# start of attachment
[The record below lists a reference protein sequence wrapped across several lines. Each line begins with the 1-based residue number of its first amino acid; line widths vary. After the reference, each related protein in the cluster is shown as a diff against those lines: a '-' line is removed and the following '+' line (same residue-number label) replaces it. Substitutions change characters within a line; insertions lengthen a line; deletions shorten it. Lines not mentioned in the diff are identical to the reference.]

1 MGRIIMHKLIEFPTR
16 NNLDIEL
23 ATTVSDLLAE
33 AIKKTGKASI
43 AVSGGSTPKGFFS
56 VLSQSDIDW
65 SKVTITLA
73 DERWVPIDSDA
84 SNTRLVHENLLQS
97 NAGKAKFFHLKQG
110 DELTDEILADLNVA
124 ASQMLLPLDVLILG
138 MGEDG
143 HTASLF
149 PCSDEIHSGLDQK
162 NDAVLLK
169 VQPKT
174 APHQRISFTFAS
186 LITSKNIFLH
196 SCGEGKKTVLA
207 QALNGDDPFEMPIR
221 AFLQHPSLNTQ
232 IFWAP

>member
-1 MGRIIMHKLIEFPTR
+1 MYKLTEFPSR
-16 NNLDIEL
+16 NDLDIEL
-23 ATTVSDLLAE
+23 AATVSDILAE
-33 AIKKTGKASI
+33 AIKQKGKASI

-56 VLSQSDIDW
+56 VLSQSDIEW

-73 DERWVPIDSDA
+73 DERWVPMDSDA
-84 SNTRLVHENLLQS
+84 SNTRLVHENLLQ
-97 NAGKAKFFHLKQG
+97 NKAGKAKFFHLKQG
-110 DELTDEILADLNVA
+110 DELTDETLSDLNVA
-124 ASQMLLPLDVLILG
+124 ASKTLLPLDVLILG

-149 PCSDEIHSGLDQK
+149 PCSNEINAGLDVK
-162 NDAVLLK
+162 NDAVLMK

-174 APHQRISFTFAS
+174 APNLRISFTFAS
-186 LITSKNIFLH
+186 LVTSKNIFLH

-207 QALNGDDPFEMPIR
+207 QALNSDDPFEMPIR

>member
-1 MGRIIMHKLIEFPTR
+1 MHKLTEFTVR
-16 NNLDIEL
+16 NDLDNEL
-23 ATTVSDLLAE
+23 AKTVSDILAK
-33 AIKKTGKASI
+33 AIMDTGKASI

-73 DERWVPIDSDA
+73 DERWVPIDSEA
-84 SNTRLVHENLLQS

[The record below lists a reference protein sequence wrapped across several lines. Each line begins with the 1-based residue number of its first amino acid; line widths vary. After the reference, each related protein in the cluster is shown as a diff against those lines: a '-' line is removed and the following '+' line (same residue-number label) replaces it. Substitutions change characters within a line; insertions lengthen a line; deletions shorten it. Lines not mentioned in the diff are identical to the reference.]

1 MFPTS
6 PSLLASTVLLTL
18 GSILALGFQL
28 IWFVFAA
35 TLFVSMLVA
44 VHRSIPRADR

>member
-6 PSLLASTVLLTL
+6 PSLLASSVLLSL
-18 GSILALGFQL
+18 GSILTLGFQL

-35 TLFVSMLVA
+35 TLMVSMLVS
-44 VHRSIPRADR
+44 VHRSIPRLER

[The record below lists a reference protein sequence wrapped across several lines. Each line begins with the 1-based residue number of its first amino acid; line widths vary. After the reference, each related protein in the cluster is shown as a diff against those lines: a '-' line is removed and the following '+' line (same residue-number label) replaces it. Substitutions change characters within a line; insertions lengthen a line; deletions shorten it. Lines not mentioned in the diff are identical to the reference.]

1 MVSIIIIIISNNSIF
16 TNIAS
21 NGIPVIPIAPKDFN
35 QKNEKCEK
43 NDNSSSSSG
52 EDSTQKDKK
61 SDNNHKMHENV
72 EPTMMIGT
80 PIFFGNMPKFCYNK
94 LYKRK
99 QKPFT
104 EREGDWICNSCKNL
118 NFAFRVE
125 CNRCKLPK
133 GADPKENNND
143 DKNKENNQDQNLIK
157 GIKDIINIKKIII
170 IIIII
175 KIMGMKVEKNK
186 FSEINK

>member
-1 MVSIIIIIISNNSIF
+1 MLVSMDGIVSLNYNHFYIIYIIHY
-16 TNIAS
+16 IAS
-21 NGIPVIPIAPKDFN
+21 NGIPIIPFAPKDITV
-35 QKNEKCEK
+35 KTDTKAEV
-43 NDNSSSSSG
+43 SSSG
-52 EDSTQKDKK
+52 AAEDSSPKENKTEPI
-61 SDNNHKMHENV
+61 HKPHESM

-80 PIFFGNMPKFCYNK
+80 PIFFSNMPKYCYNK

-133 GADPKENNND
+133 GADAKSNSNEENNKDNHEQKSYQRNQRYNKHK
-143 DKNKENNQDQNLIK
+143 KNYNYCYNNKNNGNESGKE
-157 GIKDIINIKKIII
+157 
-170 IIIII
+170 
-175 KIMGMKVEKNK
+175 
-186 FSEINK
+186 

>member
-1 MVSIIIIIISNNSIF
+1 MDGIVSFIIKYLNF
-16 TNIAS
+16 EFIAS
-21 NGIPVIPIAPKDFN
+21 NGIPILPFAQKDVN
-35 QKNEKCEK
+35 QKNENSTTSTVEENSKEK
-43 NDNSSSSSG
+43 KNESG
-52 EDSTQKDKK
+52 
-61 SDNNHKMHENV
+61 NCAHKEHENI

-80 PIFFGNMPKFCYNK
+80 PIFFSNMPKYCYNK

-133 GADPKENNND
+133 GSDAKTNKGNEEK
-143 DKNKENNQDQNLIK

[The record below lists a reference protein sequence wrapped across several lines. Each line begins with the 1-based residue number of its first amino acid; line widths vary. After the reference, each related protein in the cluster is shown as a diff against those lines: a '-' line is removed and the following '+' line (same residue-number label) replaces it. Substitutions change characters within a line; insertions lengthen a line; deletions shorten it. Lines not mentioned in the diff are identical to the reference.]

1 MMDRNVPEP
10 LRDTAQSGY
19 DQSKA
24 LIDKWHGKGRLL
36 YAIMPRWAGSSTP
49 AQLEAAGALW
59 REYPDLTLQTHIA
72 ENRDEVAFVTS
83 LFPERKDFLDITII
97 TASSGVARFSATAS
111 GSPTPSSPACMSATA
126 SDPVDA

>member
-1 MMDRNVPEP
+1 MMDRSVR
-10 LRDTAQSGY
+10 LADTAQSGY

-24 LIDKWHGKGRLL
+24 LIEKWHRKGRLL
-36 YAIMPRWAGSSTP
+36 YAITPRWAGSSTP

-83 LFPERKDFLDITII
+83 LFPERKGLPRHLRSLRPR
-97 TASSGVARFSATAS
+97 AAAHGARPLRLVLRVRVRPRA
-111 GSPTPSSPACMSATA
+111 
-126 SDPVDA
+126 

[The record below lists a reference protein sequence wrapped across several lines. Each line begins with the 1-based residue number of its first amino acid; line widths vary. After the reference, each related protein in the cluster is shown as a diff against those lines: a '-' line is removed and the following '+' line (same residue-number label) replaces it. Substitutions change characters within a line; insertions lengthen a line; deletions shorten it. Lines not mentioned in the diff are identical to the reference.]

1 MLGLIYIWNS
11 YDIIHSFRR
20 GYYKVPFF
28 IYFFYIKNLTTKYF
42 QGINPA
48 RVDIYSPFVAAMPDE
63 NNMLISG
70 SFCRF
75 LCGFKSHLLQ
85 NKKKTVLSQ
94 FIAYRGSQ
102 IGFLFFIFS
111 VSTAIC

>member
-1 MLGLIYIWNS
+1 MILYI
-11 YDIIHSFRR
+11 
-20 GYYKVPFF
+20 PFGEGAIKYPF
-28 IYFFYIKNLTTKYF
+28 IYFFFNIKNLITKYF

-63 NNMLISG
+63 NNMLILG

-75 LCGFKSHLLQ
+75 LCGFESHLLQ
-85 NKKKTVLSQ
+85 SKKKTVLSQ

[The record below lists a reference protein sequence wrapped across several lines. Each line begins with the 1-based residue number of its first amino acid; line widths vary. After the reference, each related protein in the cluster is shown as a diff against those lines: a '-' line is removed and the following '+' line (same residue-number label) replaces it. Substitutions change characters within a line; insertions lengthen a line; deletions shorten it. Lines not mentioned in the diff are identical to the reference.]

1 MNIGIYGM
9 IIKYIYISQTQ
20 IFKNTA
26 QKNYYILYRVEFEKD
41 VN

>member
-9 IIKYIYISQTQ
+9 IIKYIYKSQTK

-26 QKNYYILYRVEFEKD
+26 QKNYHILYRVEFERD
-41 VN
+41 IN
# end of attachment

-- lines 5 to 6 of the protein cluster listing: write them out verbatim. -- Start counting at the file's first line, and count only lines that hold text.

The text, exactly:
33 AIKKTGKASI
43 AVSGGSTPKGFFS